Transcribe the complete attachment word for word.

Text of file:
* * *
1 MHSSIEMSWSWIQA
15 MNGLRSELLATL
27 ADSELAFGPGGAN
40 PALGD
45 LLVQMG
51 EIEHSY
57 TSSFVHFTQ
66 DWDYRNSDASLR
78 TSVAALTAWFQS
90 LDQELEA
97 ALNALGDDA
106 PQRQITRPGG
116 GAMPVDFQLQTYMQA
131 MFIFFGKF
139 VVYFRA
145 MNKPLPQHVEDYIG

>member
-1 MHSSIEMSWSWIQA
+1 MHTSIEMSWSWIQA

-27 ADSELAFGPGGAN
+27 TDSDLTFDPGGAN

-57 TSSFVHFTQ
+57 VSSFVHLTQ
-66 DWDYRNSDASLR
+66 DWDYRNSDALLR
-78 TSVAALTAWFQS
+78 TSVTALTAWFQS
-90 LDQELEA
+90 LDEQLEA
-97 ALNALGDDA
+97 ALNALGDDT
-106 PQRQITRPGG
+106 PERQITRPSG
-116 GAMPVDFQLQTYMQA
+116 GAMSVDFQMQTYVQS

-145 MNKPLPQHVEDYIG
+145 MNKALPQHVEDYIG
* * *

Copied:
1 MHSSIEMSWSWIQA
15 MNGLRSELLATL
27 ADSELAFGPGGAN
40 PALGD
45 LLVQMG
51 EIEHSY
57 TSSFVHFTQ
66 DWDYRNSDASLR
78 TSVAALTAWFQS
90 LDQELEA
97 ALNALGDDA
106 PQRQITRPGG
116 GAMPVDFQLQTYMQA
131 MFIFFGKF
139 VVYFRA
145 MNKPLPQHVEDYIG

>member
-1 MHSSIEMSWSWIQA
+1 MHTSIEMSWSWIQA

-27 ADSELAFGPGGAN
+27 TDSDLTFDPGGAN

-57 TSSFVHFTQ
+57 VSSFVHLTQ
-66 DWDYRNSDASLR
+66 DWDYRNSDALLR
-78 TSVAALTAWFQS
+78 TSVTALTAWFQS
-90 LDQELEA
+90 LDEQLEA
-97 ALNALGDDA
+97 ALNALGDDT
-106 PQRQITRPGG
+106 PERQITRPSG
-116 GAMPVDFQLQTYMQA
+116 GAMSVDFQMQTYVQS

-145 MNKPLPQHVEDYIG
+145 MNKALPQHVEDYIG